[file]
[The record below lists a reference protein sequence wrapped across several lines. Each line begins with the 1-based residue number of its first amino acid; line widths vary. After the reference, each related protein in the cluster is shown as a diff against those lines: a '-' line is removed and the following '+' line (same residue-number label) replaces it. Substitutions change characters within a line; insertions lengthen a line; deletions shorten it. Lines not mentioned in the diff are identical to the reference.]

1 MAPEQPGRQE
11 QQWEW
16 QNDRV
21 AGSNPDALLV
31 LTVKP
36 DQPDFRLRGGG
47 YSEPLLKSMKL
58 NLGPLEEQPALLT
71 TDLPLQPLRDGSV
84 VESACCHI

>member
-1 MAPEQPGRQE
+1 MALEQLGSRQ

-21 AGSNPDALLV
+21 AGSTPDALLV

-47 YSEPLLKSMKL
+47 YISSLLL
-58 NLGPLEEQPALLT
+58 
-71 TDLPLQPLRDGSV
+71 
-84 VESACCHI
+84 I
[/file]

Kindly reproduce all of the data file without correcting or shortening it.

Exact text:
[The record below lists a reference protein sequence wrapped across several lines. Each line begins with the 1-based residue number of its first amino acid; line widths vary. After the reference, each related protein in the cluster is shown as a diff against those lines: a '-' line is removed and the following '+' line (same residue-number label) replaces it. Substitutions change characters within a line; insertions lengthen a line; deletions shorten it. Lines not mentioned in the diff are identical to the reference.]

1 MAPEQPGRQE
11 QQWEW
16 QNDRV
21 AGSNPDALLV
31 LTVKP
36 DQPDFRLRGGG
47 YSEPLLKSMKL
58 NLGPLEEQPALLT
71 TDLPLQPLRDGSV
84 VESACCHI

>member
-1 MAPEQPGRQE
+1 MALEQLGSRQ

-21 AGSNPDALLV
+21 AGSTPDALLV

-47 YSEPLLKSMKL
+47 YISSLLL
-58 NLGPLEEQPALLT
+58 
-71 TDLPLQPLRDGSV
+71 
-84 VESACCHI
+84 I